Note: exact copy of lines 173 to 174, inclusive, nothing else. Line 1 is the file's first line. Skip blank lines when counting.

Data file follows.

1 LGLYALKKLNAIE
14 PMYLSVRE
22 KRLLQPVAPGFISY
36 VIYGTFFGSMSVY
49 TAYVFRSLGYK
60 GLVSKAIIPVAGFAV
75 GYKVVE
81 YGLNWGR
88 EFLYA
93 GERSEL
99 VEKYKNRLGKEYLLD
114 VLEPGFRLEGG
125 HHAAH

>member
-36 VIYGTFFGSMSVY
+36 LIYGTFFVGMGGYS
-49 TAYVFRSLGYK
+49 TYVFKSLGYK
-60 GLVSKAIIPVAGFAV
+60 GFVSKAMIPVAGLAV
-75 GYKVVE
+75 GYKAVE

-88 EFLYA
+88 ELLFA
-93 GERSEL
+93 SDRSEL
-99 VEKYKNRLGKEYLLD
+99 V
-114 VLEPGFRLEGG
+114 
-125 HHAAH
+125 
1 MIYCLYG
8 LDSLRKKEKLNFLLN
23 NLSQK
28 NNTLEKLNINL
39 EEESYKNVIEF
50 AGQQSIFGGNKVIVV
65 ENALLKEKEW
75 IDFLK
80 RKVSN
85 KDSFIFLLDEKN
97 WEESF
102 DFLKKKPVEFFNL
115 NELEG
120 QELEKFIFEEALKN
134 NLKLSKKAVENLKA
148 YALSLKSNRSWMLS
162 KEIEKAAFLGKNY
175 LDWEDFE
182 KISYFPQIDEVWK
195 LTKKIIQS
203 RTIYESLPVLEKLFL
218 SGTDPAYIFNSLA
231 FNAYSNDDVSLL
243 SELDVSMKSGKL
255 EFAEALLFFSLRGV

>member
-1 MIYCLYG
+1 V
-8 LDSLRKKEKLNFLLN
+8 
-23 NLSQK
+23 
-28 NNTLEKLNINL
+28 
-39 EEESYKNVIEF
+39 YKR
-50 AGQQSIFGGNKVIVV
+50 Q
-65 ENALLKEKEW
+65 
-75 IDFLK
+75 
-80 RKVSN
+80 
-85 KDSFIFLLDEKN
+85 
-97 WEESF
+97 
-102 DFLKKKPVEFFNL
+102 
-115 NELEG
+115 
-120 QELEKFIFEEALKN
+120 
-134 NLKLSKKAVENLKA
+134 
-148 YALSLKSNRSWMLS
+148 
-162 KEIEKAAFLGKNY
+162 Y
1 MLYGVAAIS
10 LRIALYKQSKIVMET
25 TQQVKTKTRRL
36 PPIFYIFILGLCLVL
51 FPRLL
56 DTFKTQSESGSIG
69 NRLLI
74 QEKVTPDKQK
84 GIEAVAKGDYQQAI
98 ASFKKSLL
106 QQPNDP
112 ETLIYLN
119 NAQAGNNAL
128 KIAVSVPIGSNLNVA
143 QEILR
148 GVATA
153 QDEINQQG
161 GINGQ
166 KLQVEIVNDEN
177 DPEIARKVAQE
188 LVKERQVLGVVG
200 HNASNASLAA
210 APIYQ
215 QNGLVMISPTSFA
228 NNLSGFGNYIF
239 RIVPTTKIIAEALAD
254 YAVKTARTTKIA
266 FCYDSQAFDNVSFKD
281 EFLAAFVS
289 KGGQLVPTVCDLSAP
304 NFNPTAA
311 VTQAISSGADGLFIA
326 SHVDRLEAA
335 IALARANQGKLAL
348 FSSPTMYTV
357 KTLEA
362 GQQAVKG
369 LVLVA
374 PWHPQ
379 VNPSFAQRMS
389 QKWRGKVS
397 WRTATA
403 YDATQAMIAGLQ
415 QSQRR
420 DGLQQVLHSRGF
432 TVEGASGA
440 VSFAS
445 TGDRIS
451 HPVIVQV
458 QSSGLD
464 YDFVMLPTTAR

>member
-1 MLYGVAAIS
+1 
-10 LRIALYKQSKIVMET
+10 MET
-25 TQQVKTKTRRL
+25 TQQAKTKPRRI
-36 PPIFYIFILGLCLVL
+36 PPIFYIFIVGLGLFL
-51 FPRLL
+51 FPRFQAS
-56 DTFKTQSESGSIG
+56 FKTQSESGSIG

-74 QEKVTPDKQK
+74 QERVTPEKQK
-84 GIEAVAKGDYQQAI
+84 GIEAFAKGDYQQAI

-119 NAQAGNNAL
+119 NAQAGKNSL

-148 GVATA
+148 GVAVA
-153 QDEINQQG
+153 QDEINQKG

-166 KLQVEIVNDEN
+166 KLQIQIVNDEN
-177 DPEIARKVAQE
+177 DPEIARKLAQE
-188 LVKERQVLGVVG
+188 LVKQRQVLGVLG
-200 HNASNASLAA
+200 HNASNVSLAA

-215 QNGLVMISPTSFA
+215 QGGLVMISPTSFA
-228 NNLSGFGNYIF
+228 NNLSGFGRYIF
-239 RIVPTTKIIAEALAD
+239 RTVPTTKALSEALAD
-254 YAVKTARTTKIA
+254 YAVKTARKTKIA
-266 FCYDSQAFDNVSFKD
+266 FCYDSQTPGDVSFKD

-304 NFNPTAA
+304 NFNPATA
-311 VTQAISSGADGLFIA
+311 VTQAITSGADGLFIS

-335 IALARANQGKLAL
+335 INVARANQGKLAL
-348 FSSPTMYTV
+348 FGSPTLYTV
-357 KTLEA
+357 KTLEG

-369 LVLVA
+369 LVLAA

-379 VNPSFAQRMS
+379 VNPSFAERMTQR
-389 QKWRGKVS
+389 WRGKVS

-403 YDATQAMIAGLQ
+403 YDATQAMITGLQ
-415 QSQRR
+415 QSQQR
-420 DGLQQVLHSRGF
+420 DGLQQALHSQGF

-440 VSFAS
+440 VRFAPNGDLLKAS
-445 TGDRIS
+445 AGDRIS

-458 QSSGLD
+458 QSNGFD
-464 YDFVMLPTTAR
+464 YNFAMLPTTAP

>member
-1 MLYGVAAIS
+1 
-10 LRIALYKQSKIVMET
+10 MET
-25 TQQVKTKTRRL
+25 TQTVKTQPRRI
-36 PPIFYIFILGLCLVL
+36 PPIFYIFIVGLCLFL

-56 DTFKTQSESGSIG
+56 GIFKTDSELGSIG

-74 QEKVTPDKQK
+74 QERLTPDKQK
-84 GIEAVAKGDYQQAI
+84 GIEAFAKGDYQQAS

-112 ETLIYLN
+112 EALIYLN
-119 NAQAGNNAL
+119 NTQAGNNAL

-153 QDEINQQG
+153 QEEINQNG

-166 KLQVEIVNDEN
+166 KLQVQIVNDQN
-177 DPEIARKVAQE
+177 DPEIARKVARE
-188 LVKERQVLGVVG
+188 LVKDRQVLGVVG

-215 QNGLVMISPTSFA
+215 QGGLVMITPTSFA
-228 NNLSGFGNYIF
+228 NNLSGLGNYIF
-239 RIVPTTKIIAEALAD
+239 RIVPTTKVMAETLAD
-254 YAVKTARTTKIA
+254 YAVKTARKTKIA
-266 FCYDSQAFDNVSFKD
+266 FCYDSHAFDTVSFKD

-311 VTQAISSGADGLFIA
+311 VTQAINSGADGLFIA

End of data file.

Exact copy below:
-200 HNASNASLAA
+200 HNASNVSLAA